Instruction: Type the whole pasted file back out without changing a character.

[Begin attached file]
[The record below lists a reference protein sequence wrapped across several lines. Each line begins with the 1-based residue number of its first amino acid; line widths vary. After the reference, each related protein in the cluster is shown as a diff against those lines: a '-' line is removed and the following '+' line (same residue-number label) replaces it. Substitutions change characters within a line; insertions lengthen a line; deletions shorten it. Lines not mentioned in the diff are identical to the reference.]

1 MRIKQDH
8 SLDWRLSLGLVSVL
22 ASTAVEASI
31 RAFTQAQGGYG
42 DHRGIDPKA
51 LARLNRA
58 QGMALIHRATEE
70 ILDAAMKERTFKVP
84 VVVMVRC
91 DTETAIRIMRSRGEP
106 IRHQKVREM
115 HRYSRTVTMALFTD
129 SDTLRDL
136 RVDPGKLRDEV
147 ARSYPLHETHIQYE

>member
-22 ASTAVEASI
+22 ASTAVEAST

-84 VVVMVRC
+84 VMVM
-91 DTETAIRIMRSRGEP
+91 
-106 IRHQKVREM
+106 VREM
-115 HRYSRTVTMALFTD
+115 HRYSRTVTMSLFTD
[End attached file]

[The record below lists a reference protein sequence wrapped across several lines. Each line begins with the 1-based residue number of its first amino acid; line widths vary. After the reference, each related protein in the cluster is shown as a diff against those lines: a '-' line is removed and the following '+' line (same residue-number label) replaces it. Substitutions change characters within a line; insertions lengthen a line; deletions shorten it. Lines not mentioned in the diff are identical to the reference.]

1 MRIKQDH
8 SLDWRLSLGLVSVL
22 ASTAVEASI
31 RAFTQAQGGYG
42 DHRGIDPKA
51 LARLNRA
58 QGMALIHRATEE
70 ILDAAMKERTFKVP
84 VVVMVRC
91 DTETAIRIMRSRGEP
106 IRHQKVREM
115 HRYSRTVTMALFTD
129 SDTLRDL
136 RVDPGKLRDEV
147 ARSYPLHETHIQYE

>member
-22 ASTAVEASI
+22 ASTAVEAST

-84 VVVMVRC
+84 VMVM
-91 DTETAIRIMRSRGEP
+91 
-106 IRHQKVREM
+106 VREM
-115 HRYSRTVTMALFTD
+115 HRYSRTVTMSLFTD